Wood Expo 2012 – Why YOU need to be there next year

This weekend in Boston, woodworkers, furnituremakers, masters and students, and the general public converged on the Boston World Trade Center for WoodExpo 2012 whose stated purpose was to reconnect the maker and the buyer.

It’s a strange atmosphere, in a way, as there are several audiences this show is designed to attract (in no specific order):

  1. The Woodworker:  For $9 (online ticketing), you gain entry for four days to the New England Homeshow (in which WoodExpo features quite prominently).  In these 4 days (or in whatever portion you choose to attend), you have the opportunity to see demonstrations of techniques, concepts, methods of work, and listen to panel discussions which include some of the most talented and respected names in the game today.  This year, these included: Chuck Bender , Al Breed, Glen Guarino, Tom McLaughlin, Terry Moore, Freddy Roman, Phil Lowe (unable to attend due to illness), (I’m certain I’ve forgotten someone…).  Not only were there live demonstrations, but every one of these guys was accessible for one-on-one conversations. If you ever wanted to pick a master’s brain, what an opportunity.  (Photo: Clockwise From Top L: Glen Guarino talks with Mike Morton and Rob Bois about stacked lamination; Terry Moore demonstrates veneering a round table; Chuck Bender makes some Bermuda dovetails, and Al Breed carves a Rhode Island Ball and Claw in 30 minutes or less.)


    Just as valuable, in my view, was the opportunity to see the work that up-and-coming furnituremakers, students from North Bennet Street School and Furniture Institute of Massachusetts, and some really great self-taught woodworkers were showing, and talk in great depth about their pieces, their experiences, methods, inspiration, ideas, etc.  Each has a distinctive style, be it in period or contemporary genres, so there’s really something to see and talk about for every woodworker.  The passion for the craft is evident in every conversation. Follow the links at towards the bottom of this post, to many of the makers own sites so you can go see their work directly.  At the end of this post, there’s a slideshow of all the pieces for which I took halfway decent images, but here are a few photos of the winning pieces:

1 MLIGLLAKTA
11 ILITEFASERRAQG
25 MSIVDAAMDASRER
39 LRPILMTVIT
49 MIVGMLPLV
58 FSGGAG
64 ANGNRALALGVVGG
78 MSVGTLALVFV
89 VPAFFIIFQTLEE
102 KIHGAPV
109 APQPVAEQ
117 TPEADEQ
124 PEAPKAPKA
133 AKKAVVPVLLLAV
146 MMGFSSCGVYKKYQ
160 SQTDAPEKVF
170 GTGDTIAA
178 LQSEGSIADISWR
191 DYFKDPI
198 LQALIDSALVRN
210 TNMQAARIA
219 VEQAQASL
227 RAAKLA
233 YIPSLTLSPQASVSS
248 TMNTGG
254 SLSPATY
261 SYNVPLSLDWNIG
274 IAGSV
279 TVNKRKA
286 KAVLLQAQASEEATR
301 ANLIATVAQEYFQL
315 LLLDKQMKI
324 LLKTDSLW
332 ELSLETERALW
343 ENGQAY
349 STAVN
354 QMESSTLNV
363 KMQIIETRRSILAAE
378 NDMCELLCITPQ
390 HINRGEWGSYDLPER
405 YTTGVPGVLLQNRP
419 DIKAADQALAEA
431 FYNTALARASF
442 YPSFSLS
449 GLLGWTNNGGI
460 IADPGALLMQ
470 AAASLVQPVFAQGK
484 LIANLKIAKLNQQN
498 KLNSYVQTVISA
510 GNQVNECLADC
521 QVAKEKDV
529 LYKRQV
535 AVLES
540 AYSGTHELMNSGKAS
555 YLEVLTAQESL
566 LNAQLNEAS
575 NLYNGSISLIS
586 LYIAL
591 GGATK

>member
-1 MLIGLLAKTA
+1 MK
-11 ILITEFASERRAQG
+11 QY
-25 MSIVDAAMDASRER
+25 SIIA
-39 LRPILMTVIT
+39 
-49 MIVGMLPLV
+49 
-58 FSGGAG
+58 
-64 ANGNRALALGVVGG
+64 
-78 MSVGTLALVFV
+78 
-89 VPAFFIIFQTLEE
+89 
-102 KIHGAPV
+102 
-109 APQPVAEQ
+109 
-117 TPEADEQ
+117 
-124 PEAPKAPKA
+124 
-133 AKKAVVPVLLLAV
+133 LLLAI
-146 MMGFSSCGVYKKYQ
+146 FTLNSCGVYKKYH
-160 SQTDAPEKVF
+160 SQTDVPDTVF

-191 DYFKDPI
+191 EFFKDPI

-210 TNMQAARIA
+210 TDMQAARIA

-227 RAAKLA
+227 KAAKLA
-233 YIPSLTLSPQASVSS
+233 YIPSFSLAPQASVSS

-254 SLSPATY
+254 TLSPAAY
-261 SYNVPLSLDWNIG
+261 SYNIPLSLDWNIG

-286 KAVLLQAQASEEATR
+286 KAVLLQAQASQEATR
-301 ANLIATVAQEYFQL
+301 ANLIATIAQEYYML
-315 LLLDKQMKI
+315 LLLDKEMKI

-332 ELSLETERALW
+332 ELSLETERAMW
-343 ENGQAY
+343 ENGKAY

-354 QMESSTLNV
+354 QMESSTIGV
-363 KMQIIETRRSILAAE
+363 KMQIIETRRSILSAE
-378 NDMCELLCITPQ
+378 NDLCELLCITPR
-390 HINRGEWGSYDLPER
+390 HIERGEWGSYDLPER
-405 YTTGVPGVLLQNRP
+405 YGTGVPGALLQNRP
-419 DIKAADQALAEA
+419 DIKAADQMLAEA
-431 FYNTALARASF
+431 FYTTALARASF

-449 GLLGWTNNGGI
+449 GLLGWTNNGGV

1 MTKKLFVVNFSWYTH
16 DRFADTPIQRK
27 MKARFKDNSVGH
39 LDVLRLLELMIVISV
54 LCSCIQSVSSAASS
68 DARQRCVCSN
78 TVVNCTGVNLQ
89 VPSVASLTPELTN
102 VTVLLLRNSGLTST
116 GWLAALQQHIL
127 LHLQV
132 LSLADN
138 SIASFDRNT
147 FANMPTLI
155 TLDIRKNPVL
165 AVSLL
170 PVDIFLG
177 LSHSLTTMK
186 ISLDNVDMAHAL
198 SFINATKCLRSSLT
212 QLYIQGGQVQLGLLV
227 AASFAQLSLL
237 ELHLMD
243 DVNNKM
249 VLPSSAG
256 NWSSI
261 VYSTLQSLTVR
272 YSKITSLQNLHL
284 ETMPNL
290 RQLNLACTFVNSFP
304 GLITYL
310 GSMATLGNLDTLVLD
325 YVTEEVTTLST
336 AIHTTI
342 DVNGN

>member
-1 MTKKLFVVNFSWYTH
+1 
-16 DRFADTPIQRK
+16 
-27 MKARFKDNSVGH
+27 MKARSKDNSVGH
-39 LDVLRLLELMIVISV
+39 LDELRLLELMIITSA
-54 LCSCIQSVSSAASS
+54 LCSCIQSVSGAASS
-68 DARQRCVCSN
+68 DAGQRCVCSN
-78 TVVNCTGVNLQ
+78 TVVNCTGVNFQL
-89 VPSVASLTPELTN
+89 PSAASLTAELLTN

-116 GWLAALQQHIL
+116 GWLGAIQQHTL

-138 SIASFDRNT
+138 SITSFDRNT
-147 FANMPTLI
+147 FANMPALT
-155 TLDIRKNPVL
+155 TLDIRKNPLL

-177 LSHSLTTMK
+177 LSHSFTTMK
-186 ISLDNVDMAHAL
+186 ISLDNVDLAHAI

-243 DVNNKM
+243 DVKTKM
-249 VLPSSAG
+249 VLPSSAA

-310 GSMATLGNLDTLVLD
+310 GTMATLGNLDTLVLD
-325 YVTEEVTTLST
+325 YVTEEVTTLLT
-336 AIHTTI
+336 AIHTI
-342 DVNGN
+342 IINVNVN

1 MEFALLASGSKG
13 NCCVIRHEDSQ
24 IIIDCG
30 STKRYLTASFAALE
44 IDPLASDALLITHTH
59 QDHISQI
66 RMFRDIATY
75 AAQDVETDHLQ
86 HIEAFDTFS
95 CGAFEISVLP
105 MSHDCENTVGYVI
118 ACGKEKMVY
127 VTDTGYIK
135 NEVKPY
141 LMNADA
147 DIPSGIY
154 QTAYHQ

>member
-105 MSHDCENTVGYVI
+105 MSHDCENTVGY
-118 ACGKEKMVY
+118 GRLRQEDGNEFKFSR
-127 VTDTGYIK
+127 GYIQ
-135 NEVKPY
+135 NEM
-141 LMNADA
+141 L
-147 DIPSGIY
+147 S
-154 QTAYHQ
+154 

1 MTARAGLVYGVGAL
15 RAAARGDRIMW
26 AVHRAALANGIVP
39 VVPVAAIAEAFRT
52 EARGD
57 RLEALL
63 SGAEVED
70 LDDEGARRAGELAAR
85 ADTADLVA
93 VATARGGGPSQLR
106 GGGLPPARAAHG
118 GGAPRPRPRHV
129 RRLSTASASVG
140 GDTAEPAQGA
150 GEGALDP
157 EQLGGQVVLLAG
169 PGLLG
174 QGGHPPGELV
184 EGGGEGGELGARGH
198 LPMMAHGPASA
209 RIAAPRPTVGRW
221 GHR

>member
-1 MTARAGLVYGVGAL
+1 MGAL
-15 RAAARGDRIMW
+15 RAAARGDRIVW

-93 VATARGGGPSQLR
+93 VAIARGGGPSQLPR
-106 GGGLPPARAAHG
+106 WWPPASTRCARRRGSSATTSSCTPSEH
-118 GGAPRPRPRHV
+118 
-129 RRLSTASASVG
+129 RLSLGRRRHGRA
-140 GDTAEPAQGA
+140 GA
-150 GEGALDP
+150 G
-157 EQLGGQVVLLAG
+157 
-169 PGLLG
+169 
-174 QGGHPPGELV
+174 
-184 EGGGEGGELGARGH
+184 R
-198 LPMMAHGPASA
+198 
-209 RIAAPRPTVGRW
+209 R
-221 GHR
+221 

Modern Chair, Juan Pablo Blanco, Best in Show, Best Craftsmanship, Best Student Work

    (Photo by Eli Cleveland)

    Modern Chair, Juan Pablo Blanco, Best in Show, Best Craftsmanship, Best Student Work; Birds-eye maple and QS cherry veneer

    Cherry Writing Desk, Ryan Messier

    Spalted Maple Step Stool, by Megan Caine. Winner, creative categorySpalted Maple Step Stool, by Megan Caine. Winner, creative category

  2. The Buying Public: The vast majority of people passing by the furniture on display are just that: passers-by who came to see the consumer home show (gutters, kitchens, etc.) and walk by, occasionally stopping when something catches their interest. This poses both a challenge to furnituremakers, but also some opportunities.  The vast majority of these consumers are likely to buy new furniture at Ikea, Target, or discount/chain furniture stores, and for whom up-front cost is a chief consideration in furnishing their homes, which could be attributable to insufficiencies in their appreciation for the value and quality of fine furniture, in their finances, or knowledge of the availability, process or attainability of quality furniture.  In this sense, the makers have some challenges: connecting with and educating these people to convey appreciation of the work, so that when the need and ability arise, they think of a furniture maker before Ikea to get what they want.  This crowd also presents some opportunities for the maker to get feedback on their work from a large number of people (though most aren’t likely to share the negative opinions, but rather just pass on in silence), engage them to learn about what they want in furniture (market research), an lastly, an opportunity, with some strategic designing, to convert some of these to clients and buyers of custom furniture by designing not only top of the line pieces to exhibit at this show, but ‘entry-level’ pieces which become (you’ll forgive the term) the gateway-drug to fine furniture.  By this, I mean high-quality pieces at a lower pricepoint (simplified, batch-made, etc.) making it more accessible and affordable to this audience and increasing the likelihood of converting a consumer from a low-quality, foreign mass-produced pieces. These new clients have potential to become the repeat customer of tomorrow when they see the value in well-made custom furniture.